A review of The Sacred Taking
It’s official. Queenie has gone to the dark side.
After Madame LaLaurie told Queenie that the other witches would never accept her for her race, she made an immediate switch to Team Marie and decided that LaLaurie would be her target, promising her to Laveau. However, her first call was to torture a homeless man in a subway before being discovered by the other girls.
Disappointing really that Queenie was so easily lost to the other team, but we’re half-way through the season now and the lack of action is starting to wear thin. This war of Witches Vs Voodoo has got to take shape somehow!
In other news, Fiona is on a slippery slope; her cancer developing each day to worsening effect. All she has to do is figure out which girl is the Supreme and kill her off but things are never that simple; not with the mid-season break upon us. Whilst Fiona is pre-occupied with her bizarre romance with the Axeman, Misty is being hunted by an unseen killer; no doubt something to do with Cordelia’s estranged husband Hank who we recently discovered is a Witch Hunter – and a scheming one at that. One dark night, Francis Conroy makes her triumphant return, warning Misty of a man outside her shack and fleeing to the safe haven of Miss Robichaux’s. Yet now that Cordelia knows the truth of Fiona’s betrayal, there is some unfinished business to attend to before they can comprehend a potential witch hunter.
Together the Coven hatches a plan to force Fiona’s hand into a suicide after Cordelia and Myrtle conclude that Misty must be the next Supreme given her magical ability to bring anyone (and everyone) back from the dead. Seeing Myrtle in all her glory flouncing around the Academy has given me hope that the next few episodes might just make up for the slow-burners we’ve seen thus far but then again, when nobody actually dies on the show anymore, the narrative development grows a little stunted. The aforementioned ritual will raise the next Supreme but also allow Fiona to die with some dignity having sacrificed herself for the Coven. Donning some pretty fancy robes and veils, they perform a complex ritual to make Fiona think the now resurrected Madison has mastered the power of resurgence and is coming straight for her. Fiona selflessly complies, not wishing to grow older and sicker alone. I’ve always imagined that Jessica Lange spends her time at home in a silk robe and turban lounging on chaise lounge with a cigarette and now that I’ve got my wish, I can honestly say that her Bette Davis femme fatale act is exactly how she will be remembered this series.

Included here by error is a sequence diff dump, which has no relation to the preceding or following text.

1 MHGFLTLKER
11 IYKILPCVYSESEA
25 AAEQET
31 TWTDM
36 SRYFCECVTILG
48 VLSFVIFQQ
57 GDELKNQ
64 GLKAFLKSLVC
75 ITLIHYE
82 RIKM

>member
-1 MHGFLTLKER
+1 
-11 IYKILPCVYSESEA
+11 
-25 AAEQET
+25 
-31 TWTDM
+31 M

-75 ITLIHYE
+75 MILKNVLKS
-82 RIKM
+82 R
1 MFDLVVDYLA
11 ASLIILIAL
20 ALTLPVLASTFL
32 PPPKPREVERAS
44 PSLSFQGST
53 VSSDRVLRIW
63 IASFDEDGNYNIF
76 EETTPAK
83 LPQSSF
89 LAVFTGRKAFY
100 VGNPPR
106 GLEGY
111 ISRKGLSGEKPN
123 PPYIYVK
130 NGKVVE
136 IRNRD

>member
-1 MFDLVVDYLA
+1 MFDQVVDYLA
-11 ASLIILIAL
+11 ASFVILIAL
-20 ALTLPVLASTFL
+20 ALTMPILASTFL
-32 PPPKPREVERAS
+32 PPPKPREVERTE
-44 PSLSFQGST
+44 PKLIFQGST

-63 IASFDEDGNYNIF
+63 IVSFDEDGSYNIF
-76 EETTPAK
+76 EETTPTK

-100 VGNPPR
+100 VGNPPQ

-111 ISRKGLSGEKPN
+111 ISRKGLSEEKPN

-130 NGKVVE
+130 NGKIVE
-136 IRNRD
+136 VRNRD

However, the spirit of Spaulding tells Fiona she has been tricked and that she shouldn’t give in; Fiona lives. Smug Myrtle is left disappointed and unfulfilled in her bid for vengeance.
Meanwhile, Luke the neighbour with the God bothering mother makes another appearance and we’re really starting to see a pattern with mother-son abuse this series. A bleach enema? Surely not?
Poor Luke is told he must be cleansed and in an unpleasant turn of events he is told to strip and get in the tub. Nan can hear his screams from next door and goes to the house to save him only for someone outside of the house to shoot at her and hit Luke’s mother instead. In steps Misty, to prove that once again, she might just be the Supreme we’re all absolutely dying for because – let’s be honest – it’s getting quite dull now. Luke’s mother lives but Luke’s head was skimmed by one of the bullets which Fiona duly notes is made from silver. Who knew silver bullets killed witches and werewolves?
On the bright side, FrankenKyle is finally making some progress and tells Zoe that he loves her; which Madison overhears and cries. This won’t end well, but then again, it never does. Just ask Madame LaLaurie; she has been reduced to nothing but a head in a box.
Freakiest Scene: The enema. American Horror Story never strays too far from the Dark Side
What to look forward to next week: The potential of Myrtle and Fiona coming to blows.
What not to look forward to: Madison taking FrankenKyle’s love for Zoe as a personal rejection